As we have stated, the policies at issue required Celotex (or now, the Trust) to "immediately advise the Company of any accident or occurrence which appears likely to result in liability under this Policy." An "occurrence" as defined in the International Insurance Company umbrella policies as to which the Integrity policy followed form is either an accident or happening or event or a continuous or repeated exposure to conditions which unexpectedly and [un]intentionally causes injury to persons or tangible property during the policy period. All damages arising out of such exposure to substantially the same general conditions shall be considered as arising out of one occurrence. [IMO The Celotex Corp., supra, 196 B.R. at 1020.*fn5 ]

Thus, the duty to provide notice arises only when an occurrence takes place. Since the occurrences for which the Trust now seeks payment were not known at the time of the Celotex bankruptcy, there could have been no duty to provide reasonable notice. Moreover, those occurrences could not have been considered by the bankruptcy court since no claim, premised on the happening of an occurrence, had been filed. The only occurrences that the court could have considered in connection with its ruling on notice were those particular occurrences that had led to the claims that were the subjects of the adversary proceeding.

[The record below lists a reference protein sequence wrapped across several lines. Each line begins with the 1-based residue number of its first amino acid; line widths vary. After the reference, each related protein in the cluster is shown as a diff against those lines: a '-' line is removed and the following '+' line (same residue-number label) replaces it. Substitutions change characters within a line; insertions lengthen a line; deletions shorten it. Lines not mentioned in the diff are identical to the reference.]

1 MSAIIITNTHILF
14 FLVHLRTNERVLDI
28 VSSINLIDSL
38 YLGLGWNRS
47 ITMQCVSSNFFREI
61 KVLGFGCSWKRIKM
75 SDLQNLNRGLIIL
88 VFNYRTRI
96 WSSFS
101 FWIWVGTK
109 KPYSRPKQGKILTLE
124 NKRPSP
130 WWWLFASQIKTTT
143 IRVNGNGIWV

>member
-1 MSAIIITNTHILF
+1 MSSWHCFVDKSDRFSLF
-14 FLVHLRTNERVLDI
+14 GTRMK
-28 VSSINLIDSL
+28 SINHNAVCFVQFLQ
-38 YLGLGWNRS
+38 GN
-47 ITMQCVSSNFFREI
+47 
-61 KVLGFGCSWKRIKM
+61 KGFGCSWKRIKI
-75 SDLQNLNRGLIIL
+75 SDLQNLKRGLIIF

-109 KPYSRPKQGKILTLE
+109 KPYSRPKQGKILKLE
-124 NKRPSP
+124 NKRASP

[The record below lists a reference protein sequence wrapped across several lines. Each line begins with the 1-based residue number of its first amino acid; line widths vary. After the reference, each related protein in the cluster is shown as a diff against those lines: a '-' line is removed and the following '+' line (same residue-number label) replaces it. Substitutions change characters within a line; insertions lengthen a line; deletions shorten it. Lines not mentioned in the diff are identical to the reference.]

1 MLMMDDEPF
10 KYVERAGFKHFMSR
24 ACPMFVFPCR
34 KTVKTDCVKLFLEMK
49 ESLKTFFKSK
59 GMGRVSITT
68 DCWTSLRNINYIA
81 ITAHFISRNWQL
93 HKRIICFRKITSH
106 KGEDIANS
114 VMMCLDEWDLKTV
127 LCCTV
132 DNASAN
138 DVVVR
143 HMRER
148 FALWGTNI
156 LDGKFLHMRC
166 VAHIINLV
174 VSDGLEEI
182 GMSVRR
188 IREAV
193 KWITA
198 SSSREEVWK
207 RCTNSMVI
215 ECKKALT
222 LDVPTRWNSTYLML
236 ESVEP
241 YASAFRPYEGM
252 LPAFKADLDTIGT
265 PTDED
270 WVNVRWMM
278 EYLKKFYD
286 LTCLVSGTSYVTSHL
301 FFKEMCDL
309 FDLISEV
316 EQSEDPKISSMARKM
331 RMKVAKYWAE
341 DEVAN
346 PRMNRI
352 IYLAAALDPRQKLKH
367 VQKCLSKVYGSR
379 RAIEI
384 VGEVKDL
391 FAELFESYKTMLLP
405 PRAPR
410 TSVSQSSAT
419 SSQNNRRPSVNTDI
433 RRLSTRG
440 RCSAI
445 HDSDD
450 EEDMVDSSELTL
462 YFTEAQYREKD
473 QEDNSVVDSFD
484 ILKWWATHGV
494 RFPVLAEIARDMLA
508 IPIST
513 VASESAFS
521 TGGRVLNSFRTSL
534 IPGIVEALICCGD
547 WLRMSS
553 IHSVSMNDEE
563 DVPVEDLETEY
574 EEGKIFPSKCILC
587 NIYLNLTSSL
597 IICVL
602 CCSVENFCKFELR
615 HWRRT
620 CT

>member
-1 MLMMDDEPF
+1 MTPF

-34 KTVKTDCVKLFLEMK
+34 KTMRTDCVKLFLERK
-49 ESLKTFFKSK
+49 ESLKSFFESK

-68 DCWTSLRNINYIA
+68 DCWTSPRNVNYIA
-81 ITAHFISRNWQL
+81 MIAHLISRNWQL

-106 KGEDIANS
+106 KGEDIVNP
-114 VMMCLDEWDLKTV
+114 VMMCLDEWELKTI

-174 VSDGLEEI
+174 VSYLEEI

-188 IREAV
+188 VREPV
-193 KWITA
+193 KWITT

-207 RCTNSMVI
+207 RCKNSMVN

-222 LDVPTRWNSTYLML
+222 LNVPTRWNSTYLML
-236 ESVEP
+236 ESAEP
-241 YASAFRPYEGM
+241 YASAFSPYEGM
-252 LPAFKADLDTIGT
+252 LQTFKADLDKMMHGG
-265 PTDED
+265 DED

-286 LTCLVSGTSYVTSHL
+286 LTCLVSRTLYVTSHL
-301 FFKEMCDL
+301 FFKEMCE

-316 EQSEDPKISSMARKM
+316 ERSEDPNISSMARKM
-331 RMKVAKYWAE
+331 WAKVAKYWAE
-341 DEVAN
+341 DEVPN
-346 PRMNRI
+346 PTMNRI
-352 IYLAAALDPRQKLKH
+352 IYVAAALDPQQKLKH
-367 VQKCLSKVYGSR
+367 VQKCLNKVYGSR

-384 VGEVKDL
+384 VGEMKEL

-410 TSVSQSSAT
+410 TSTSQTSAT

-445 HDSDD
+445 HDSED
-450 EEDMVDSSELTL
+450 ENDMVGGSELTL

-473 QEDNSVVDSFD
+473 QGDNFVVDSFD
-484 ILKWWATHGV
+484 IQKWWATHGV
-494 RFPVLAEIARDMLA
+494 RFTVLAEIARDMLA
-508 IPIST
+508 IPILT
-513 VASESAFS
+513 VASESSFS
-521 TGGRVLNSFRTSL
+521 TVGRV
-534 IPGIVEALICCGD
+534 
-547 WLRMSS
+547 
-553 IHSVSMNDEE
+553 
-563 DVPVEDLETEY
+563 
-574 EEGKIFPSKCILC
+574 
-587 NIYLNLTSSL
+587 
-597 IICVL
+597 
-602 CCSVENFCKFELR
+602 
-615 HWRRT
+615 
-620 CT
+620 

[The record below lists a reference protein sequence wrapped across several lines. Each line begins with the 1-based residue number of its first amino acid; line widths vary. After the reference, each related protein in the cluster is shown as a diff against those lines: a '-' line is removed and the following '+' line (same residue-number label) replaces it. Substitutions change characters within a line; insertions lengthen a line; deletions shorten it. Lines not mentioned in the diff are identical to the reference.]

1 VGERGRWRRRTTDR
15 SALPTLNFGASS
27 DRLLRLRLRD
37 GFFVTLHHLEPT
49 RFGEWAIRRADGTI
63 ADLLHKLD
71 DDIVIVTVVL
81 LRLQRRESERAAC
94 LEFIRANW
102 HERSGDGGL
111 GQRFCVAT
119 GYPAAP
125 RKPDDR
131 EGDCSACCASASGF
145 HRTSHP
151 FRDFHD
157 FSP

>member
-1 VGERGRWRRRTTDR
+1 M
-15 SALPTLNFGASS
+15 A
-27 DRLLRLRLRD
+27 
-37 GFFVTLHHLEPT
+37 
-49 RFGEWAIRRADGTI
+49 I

We agree with the Trust's position that the issue of whether Celotex provided timely notice that a certain threshold level had been reached that would impact Integrity's layer of coverage is wholly separate from the issue, arising once that threshold had been attained, of whether notice in a particular case was adequate. As the result of the bankruptcy court's opinion, it is now clear that, with respect to claims on the 1982 to 1984 policies, the threshold was reached on bodily injury claims in April 1983, and it was reached on property damage claims some time shortly after 1981.

However, because Integrity's policies require that the insured give notice of each occurrence as it arises, whether that notice is adequate depends on the facts existing at that point in time. As a consequence, the issue of the adequacy of notice, determined in connection with earlier claims in the adversary proceeding, cannot be found to be dispositive of the issue of the adequacy of notice with respect to later-arising claims. While the bankruptcy court's ruling addressed the former issue, it did not address the latter, and indeed, the latter issue was not actually litigated in that adversary proceeding. The manner in which the bankruptcy court framed the issue before it - "whether the [insureds'] notice, if any, of asbestos bodily injury and property damage claims to Defendants . . . was proper and timely under the applicable insurance policy provisions" - demonstrates this fact. Thus, collateral estoppel cannot apply and the court's contrary order must be reversed.